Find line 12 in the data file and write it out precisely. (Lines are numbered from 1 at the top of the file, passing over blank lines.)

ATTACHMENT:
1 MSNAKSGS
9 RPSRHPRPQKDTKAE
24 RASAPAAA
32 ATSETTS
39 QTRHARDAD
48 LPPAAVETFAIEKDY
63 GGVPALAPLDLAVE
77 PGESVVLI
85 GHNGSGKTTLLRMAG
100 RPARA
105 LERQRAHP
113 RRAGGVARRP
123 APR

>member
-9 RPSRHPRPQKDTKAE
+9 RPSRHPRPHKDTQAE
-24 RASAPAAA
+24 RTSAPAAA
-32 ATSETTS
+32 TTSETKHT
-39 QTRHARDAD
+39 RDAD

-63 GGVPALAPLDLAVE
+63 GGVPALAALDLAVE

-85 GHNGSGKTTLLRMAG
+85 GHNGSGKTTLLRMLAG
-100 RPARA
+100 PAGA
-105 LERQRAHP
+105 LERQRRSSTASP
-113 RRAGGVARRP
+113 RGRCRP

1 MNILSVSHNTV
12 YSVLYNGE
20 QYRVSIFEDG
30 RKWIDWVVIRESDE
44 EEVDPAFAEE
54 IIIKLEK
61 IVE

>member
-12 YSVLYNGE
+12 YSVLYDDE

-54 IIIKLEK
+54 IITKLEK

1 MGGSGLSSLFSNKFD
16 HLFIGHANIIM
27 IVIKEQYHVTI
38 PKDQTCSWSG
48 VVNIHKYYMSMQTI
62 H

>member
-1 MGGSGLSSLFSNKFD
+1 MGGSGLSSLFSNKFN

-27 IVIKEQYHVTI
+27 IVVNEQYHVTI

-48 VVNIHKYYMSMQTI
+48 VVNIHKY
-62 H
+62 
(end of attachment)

113 RRAGGVARRP